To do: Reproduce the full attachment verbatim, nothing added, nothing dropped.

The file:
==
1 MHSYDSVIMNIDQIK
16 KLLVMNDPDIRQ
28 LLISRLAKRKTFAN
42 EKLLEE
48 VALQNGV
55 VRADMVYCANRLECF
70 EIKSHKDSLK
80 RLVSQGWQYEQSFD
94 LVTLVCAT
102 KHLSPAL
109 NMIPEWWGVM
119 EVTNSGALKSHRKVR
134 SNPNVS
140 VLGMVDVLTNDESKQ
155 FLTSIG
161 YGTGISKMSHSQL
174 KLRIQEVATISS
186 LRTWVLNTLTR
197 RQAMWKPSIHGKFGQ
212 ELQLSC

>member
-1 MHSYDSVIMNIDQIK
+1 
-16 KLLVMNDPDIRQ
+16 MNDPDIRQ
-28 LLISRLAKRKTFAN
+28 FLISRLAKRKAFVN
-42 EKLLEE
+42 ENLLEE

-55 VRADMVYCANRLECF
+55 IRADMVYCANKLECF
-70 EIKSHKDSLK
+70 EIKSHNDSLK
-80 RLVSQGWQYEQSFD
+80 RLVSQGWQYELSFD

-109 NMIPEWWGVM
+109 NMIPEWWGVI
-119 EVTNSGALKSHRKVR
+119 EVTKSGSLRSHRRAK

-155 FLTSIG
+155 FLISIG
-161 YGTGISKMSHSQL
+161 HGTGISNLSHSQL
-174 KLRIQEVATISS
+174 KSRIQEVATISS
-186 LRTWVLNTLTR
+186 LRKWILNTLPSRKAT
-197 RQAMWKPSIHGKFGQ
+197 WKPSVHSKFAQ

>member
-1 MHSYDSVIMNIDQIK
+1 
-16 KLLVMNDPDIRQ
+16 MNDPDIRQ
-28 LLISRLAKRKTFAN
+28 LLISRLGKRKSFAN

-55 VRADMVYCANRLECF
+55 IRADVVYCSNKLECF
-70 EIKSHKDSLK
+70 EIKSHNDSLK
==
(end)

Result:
1 MHSYDSVIMNIDQIK
16 KLLVMNDPDIRQ
28 LLISRLAKRKTFAN
42 EKLLEE
48 VALQNGV
55 VRADMVYCANRLECF
70 EIKSHKDSLK
80 RLVSQGWQYEQSFD
94 LVTLVCAT
102 KHLSPAL
109 NMIPEWWGVM
119 EVTNSGALKSHRKVR
134 SNPNVS
140 VLGMVDVLTNDESKQ
155 FLTSIG
161 YGTGISKMSHSQL
174 KLRIQEVATISS
186 LRTWVLNTLTR
197 RQAMWKPSIHGKFGQ
212 ELQLSC

>member
-1 MHSYDSVIMNIDQIK
+1 
-16 KLLVMNDPDIRQ
+16 MNDPDIRQ
-28 LLISRLAKRKTFAN
+28 FLISRLAKRKAFVN
-42 EKLLEE
+42 ENLLEE

-55 VRADMVYCANRLECF
+55 IRADMVYCANKLECF
-70 EIKSHKDSLK
+70 EIKSHNDSLK
-80 RLVSQGWQYEQSFD
+80 RLVSQGWQYELSFD

-109 NMIPEWWGVM
+109 NMIPEWWGVI
-119 EVTNSGALKSHRKVR
+119 EVTKSGSLRSHRRAK

-155 FLTSIG
+155 FLISIG
-161 YGTGISKMSHSQL
+161 HGTGISNLSHSQL
-174 KLRIQEVATISS
+174 KSRIQEVATISS
-186 LRTWVLNTLTR
+186 LRKWILNTLPSRKAT
-197 RQAMWKPSIHGKFGQ
+197 WKPSVHSKFAQ

>member
-1 MHSYDSVIMNIDQIK
+1 
-16 KLLVMNDPDIRQ
+16 MNDPDIRQ
-28 LLISRLAKRKTFAN
+28 LLISRLGKRKSFAN

-55 VRADMVYCANRLECF
+55 IRADVVYCSNKLECF
-70 EIKSHKDSLK
+70 EIKSHNDSLK